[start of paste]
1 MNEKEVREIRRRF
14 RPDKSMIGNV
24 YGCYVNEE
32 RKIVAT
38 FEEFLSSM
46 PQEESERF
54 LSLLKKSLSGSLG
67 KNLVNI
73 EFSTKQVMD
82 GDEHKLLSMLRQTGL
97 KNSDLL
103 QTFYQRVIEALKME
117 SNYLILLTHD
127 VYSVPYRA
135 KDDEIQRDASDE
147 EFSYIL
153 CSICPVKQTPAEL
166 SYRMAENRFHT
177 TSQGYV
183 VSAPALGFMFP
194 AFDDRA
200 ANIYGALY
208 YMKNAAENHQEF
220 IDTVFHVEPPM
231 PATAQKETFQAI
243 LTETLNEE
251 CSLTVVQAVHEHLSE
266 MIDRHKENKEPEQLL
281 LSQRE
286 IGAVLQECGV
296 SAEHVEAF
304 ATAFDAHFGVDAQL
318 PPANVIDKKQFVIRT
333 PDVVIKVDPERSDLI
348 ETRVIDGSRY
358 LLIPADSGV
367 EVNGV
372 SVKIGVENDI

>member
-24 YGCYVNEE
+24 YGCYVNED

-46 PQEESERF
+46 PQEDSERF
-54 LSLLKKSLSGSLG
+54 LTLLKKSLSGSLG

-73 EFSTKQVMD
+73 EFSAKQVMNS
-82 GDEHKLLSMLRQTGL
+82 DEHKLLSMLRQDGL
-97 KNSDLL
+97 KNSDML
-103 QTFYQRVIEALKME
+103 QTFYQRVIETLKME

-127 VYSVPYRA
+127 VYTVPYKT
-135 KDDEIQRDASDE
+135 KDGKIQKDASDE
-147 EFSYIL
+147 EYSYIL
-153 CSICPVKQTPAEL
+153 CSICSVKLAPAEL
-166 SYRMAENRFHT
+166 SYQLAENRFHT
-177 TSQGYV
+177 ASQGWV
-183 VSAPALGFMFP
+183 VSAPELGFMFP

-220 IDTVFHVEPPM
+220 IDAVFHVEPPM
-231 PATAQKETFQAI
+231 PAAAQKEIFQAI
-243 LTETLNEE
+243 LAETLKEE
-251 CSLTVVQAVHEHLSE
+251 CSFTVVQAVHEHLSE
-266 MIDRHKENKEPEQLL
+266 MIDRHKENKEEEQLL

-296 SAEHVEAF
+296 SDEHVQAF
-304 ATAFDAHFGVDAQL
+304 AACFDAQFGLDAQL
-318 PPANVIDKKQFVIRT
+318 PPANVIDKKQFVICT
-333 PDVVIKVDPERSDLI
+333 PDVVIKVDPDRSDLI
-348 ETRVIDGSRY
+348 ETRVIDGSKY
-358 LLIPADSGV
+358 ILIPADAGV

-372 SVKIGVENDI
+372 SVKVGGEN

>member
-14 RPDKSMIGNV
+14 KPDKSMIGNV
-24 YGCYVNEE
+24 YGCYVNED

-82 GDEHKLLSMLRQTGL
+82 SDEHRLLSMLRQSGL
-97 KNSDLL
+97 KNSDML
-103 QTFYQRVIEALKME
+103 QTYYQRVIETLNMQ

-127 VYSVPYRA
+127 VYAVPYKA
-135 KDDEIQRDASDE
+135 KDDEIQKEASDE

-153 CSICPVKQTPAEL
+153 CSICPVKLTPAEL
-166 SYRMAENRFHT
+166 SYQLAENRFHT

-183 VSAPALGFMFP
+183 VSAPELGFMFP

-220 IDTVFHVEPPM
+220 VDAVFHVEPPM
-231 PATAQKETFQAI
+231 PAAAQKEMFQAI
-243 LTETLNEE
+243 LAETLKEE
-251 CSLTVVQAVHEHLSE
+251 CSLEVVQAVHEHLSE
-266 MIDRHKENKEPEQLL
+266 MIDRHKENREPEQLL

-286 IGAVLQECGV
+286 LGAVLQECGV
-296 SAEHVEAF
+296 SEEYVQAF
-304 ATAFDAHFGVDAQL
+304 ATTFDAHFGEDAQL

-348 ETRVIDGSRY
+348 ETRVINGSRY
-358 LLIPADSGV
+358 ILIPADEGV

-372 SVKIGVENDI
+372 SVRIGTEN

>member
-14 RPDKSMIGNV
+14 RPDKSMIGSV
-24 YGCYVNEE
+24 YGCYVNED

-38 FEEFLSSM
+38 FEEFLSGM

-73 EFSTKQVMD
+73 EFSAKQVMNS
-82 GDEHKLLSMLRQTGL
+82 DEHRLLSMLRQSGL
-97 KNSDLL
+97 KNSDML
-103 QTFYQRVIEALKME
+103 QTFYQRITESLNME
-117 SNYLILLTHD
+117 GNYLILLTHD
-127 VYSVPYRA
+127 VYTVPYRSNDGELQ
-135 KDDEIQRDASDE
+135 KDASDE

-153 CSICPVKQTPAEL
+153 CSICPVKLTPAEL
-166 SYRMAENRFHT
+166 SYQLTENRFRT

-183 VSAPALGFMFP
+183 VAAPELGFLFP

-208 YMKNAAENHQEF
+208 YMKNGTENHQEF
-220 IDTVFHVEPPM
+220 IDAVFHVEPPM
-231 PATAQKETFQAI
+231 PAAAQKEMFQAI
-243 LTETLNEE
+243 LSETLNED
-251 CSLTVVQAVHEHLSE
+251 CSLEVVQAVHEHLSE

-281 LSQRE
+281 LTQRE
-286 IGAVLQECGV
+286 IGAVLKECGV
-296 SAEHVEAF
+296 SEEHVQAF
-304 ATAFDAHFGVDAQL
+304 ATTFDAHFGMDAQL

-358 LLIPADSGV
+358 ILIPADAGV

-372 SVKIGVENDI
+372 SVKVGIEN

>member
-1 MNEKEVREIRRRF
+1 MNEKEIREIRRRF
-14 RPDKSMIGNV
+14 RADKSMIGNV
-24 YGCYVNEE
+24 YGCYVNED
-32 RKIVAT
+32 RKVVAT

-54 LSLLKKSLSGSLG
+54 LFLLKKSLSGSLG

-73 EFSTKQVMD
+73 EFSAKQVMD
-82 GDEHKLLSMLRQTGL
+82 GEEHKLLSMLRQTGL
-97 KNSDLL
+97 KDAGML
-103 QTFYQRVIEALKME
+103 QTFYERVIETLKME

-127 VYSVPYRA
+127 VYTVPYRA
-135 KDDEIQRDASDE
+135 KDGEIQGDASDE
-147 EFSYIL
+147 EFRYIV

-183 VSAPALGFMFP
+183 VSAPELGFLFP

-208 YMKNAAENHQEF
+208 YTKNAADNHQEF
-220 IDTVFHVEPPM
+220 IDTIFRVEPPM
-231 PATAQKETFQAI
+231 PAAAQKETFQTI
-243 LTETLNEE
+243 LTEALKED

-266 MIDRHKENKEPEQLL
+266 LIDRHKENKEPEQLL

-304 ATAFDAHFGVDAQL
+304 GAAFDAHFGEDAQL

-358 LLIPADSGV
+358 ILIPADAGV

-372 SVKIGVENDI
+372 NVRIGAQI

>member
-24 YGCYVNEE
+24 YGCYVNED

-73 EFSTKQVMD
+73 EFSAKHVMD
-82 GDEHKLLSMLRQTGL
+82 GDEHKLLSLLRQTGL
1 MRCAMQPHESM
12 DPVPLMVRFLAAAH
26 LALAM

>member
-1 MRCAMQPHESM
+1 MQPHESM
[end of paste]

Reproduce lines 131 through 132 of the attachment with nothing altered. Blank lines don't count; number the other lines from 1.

-358 LLIPADSGV
+358 ILIPADEGV